• property



Allow reading the outer scope values from a component's template and a component's viewModel values in the user content.


false limits reading to:

  • the component's viewModel from the component's template, and
  • the outer scope values from the user content.

true adds the ability to read:

  • the outer scope values from the component's template, and
  • the component's viewModel values from the user content.

The default value is true. This may reverse in 3.0.


A component's leakScope option controls if a component's template can access the component's outer scope and the user content can read the component's view model.

Lets define what outer scope, component's template and user content mean.

If I have a <hello-world> component in a template like:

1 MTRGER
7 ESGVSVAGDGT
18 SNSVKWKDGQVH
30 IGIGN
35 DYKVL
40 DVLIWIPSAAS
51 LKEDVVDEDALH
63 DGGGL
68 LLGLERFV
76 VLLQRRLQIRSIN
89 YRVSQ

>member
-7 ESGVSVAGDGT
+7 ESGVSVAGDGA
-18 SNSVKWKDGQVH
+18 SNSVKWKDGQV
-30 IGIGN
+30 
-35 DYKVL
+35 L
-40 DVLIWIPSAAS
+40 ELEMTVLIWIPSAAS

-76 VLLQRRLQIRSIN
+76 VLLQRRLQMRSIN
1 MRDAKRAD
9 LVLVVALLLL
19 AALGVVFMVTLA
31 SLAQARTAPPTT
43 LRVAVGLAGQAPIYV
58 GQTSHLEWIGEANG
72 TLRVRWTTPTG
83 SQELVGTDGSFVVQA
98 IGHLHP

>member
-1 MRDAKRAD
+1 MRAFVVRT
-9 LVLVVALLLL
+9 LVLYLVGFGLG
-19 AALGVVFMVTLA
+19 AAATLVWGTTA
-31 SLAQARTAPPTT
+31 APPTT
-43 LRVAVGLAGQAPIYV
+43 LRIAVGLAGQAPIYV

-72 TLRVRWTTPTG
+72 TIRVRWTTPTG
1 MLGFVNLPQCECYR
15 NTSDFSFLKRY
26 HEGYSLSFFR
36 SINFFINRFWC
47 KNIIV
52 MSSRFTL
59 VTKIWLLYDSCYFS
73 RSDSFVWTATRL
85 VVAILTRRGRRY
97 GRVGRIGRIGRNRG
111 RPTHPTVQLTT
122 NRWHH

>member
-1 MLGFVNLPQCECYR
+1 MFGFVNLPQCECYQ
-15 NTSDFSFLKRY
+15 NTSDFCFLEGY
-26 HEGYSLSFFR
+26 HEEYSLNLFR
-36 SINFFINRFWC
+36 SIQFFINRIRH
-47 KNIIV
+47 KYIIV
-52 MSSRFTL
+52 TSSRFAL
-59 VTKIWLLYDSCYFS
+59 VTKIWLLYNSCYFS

The outer scope of <hello-world> has data as its context. The user content of <hello-world> is the template between its tags. In this case, the user content is {{subject}}.

Finally, if <hello-world> is defined like:

  tag: "hello-world",
  template: can.stache("{{greeting}} <content/>{{exclamation}}")

{{greeting}} <content/>{{exclamation}} represents the component's template.


If the following component is defined:

    tag: "hello-world",
    leakScope: true, // the default value
    template: can.stache("{{greeting}} <content/>{{exclamation}}"),
    viewModel: { subject: "LEAK", exclamation: "!" }

And used like so:


With the following data in the outer scope:

{ greeting: "Hello", subject: "World"}

Will render the following if leakScope is true:

<hello-world>Hello LEAK!</hello-world>

But if leakScope is false:

<hello-world>Hello World</hello-world>

Because when the scope isn't leaked, the component's template does not see exclamation. The user content does not see the viewModel's subject and uses the outer scope's subject which is "World".

Using the leakScope: false option is useful for hiding and protecting internal details of can.Component, potentially preventing accidental clashes.